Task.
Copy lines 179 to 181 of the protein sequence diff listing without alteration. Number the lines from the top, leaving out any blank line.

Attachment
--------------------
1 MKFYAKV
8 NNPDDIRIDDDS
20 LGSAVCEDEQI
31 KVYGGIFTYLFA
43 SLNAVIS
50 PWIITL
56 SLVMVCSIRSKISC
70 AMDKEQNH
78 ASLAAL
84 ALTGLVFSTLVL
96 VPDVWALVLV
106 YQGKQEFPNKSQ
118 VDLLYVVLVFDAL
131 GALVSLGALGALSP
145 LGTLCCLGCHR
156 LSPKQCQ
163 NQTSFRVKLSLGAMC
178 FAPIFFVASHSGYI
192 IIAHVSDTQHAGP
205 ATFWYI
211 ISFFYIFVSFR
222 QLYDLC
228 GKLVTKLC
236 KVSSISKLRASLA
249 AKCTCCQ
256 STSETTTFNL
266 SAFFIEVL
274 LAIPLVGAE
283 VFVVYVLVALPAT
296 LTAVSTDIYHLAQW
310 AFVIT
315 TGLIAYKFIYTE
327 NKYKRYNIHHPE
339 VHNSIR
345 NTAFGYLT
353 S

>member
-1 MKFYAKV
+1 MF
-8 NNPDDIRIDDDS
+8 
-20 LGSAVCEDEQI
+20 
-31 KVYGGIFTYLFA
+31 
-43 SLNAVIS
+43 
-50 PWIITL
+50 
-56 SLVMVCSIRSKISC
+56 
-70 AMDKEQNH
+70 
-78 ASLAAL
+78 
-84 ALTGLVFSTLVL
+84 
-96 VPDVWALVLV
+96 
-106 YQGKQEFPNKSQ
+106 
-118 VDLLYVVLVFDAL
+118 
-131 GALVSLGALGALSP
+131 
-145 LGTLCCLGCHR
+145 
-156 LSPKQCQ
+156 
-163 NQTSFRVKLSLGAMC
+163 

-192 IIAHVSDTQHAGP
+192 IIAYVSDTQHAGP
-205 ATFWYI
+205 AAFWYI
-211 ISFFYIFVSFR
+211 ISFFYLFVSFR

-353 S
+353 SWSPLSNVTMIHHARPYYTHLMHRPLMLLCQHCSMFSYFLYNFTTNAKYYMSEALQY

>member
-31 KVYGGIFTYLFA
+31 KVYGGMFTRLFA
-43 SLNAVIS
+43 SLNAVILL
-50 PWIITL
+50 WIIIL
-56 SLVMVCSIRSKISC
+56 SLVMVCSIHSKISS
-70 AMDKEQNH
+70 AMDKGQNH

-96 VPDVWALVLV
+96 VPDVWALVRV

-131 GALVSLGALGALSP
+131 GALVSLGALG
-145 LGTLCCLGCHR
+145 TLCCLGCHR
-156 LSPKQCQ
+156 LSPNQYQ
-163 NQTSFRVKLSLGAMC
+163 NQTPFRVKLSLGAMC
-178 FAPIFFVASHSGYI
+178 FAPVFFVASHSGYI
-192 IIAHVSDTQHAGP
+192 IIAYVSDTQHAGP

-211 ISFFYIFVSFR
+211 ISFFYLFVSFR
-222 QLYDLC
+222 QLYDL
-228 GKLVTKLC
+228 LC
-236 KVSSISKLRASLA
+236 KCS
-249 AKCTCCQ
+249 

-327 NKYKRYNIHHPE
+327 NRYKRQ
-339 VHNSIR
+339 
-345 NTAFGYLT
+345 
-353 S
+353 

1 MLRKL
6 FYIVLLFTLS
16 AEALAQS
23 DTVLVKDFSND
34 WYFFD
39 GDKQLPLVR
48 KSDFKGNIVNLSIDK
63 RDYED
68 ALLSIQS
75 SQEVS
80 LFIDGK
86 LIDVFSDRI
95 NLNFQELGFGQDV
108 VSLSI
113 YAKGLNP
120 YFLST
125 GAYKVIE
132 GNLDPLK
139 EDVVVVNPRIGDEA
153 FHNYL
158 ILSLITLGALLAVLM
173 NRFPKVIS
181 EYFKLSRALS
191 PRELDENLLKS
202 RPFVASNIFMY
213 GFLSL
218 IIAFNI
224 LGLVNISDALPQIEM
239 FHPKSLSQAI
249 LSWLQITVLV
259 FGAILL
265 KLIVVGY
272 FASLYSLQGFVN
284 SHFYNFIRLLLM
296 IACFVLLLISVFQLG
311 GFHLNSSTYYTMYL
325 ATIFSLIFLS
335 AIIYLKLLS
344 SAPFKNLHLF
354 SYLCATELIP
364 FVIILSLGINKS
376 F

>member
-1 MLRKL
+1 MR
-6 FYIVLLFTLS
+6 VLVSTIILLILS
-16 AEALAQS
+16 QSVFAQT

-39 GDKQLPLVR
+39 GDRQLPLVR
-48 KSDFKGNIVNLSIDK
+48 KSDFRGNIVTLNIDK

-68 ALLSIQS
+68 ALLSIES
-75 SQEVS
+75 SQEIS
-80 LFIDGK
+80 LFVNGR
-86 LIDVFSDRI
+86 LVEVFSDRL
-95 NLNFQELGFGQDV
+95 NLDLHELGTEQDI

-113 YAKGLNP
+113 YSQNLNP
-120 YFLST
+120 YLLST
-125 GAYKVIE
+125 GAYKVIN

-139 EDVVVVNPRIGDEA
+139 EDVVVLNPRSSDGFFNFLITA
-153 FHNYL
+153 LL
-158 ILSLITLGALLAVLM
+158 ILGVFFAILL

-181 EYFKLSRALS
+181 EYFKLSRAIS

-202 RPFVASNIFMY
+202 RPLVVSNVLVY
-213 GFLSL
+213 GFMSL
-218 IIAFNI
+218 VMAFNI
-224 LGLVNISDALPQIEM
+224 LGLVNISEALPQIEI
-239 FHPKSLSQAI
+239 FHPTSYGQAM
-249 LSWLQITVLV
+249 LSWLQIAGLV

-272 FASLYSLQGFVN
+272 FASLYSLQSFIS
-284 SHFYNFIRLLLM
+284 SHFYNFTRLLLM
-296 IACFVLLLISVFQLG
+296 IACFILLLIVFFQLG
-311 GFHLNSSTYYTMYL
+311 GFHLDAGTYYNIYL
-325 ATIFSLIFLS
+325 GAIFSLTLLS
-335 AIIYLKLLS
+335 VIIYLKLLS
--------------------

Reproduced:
+75 SQEIS
-80 LFIDGK
+80 LFVNGR